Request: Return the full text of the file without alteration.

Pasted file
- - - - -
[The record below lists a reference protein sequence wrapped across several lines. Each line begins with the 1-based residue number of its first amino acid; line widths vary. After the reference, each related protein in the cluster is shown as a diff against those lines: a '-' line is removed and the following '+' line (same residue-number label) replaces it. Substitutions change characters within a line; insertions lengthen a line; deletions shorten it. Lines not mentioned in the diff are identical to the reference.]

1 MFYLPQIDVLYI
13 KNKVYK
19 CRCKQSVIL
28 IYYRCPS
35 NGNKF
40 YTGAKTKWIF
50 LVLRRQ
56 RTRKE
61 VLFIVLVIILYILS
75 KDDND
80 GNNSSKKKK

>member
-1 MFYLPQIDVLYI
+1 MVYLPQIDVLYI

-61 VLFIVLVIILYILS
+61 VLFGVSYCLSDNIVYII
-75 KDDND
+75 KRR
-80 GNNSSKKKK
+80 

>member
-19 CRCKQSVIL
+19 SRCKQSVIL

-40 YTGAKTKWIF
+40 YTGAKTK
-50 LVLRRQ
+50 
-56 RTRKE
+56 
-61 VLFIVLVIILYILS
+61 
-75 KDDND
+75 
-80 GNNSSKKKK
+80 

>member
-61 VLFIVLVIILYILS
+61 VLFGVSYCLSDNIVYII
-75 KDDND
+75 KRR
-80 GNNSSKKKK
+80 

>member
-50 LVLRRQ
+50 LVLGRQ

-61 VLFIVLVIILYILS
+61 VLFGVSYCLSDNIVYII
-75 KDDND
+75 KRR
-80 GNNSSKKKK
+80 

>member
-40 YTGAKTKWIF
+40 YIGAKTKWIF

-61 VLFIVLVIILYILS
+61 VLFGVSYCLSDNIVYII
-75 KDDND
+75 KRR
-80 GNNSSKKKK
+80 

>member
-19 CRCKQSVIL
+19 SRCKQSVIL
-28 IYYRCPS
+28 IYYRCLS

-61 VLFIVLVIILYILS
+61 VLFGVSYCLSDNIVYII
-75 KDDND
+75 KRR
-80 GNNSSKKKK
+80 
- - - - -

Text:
[The record below lists a reference protein sequence wrapped across several lines. Each line begins with the 1-based residue number of its first amino acid; line widths vary. After the reference, each related protein in the cluster is shown as a diff against those lines: a '-' line is removed and the following '+' line (same residue-number label) replaces it. Substitutions change characters within a line; insertions lengthen a line; deletions shorten it. Lines not mentioned in the diff are identical to the reference.]

1 MFYLPQIDVLYI
13 KNKVYK
19 CRCKQSVIL
28 IYYRCPS
35 NGNKF
40 YTGAKTKWIF
50 LVLRRQ
56 RTRKE
61 VLFIVLVIILYILS
75 KDDND
80 GNNSSKKKK

>member
-1 MFYLPQIDVLYI
+1 MVYLPQIDVLYI

-61 VLFIVLVIILYILS
+61 VLFGVSYCLSDNIVYII
-75 KDDND
+75 KRR
-80 GNNSSKKKK
+80 

>member
-19 CRCKQSVIL
+19 SRCKQSVIL

-40 YTGAKTKWIF
+40 YTGAKTK
-50 LVLRRQ
+50 
-56 RTRKE
+56 
-61 VLFIVLVIILYILS
+61 
-75 KDDND
+75 
-80 GNNSSKKKK
+80 

>member
-61 VLFIVLVIILYILS
+61 VLFGVSYCLSDNIVYII
-75 KDDND
+75 KRR
-80 GNNSSKKKK
+80 

>member
-50 LVLRRQ
+50 LVLGRQ

-61 VLFIVLVIILYILS
+61 VLFGVSYCLSDNIVYII
-75 KDDND
+75 KRR
-80 GNNSSKKKK
+80 

>member
-40 YTGAKTKWIF
+40 YIGAKTKWIF

-61 VLFIVLVIILYILS
+61 VLFGVSYCLSDNIVYII
-75 KDDND
+75 KRR
-80 GNNSSKKKK
+80 

>member
-19 CRCKQSVIL
+19 SRCKQSVIL
-28 IYYRCPS
+28 IYYRCLS

-61 VLFIVLVIILYILS
+61 VLFGVSYCLSDNIVYII
-75 KDDND
+75 KRR
-80 GNNSSKKKK
+80 